Microgrid allows simultaneous study of multiple variables

October 10, 2007

UPTON, NY -- Scientists at the U.S. Department of Energy's Brookhaven National Laboratory have developed a method for correlating the results of microscopic imaging techniques in a way that could lead to improved understanding, diagnosis, and possibly treatment of a variety of disease conditions, including Alzheimer's disease. The Laboratory has filed a U.S. provisional patent application for the invention.

The invention is essentially a micron-scale metallic marking grid upon which scientists place their samples -- biological tissues or inorganic samples such as minerals -- prior to imaging with different methods. "When the findings are analyzed, the grid can be used to 'map,' or orient, the images to one another, allowing us to study multiple variables in a single sample and better understand how they relate to one another," said biophysicist Lisa Miller, leader of the team that developed the new method.

For example, many diseases such as Alzheimer's are characterized by changes in both organic materials, such as proteins, as well as changes in the composition or concentration of inorganic trace metals (e.g., iron, copper, and zinc). Scientists have techniques -- infrared spectroscopy and x-ray fluorescence -- for studying each of these independently. But without a way to correlate the findings from the two methods, important information about the relationship between the organic and inorganic components can be missed.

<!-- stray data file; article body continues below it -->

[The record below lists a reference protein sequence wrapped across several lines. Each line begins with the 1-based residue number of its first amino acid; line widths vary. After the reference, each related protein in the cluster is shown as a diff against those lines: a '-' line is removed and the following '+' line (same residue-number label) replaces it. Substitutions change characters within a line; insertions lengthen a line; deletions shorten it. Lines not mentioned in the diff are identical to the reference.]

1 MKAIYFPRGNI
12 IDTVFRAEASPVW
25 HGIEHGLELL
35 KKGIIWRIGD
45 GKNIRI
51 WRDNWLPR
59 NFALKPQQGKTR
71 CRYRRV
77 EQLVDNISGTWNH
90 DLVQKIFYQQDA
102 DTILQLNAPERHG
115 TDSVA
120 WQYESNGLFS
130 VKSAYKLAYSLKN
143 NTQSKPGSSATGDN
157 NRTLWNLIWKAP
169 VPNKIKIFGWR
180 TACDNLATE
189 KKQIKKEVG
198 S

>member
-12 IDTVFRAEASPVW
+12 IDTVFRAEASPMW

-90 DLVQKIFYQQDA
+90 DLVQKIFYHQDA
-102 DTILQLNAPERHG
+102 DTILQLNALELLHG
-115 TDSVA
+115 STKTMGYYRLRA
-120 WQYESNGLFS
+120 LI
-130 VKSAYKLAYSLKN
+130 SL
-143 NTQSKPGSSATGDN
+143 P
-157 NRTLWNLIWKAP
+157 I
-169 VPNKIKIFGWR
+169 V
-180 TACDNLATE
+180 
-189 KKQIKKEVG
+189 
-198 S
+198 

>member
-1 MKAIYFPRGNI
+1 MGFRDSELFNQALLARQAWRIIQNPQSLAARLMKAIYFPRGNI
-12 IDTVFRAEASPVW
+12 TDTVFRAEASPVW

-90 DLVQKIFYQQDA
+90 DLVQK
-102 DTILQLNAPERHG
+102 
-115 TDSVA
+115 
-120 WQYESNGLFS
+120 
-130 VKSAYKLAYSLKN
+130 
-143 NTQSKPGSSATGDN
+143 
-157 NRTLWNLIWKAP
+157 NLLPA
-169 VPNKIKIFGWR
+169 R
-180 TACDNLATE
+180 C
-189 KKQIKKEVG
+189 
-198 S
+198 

"The x-ray and infrared-sensitive grid allows for the study of both pathological symptoms by precisely overlapping the results of these imaging methods," Miller said. "This ability to correlate images will ultimately lead to a more complete picture of many disease states."

The grid is deposited in two thicknesses onto an x-ray transparent material like mylar. It can be made of any metal, but gold is preferred. The "bars" of the grid are only a couple of nanometers thick, whereas the remainder of the metal surface is thicker. The dual thicknesses make the pattern sensitive to both infrared reflectivity and x-ray fluorescence imaging.

In another version of the invention, a single-layered grid is used to correlate light microscopy with x-ray fluorescence imaging.

Once the images are collected, custom software uses the grid patterns to align the images and correlate them with each other.

In addition to helping scientists study disease processes, the method could also be applied in monitoring and/or cleaning up environmental contamination, which is also characterized by the interplay of organic and inorganic factors.
This work was performed at Brookhaven Lab's National Synchrotron Light Source (NSLS), a source of intense infrared, ultraviolet, and x-ray beams used for studying atomic level details of a wide range of materials from biological molecules to semiconductor devices. More information on this study can be found at: http://www.nsls.bnl.gov/newsroom/science/2007/09-Miller.htm

This project was funded by the National Institutes of Health with operational support for the NSLS provided by the Office of Basic Energy Sciences within the U.S. Department of Energy's Office of Science.

Inquiries on licensing this technology should be directed to Dorene Price at 631-344-4153 or price@bnl.gov.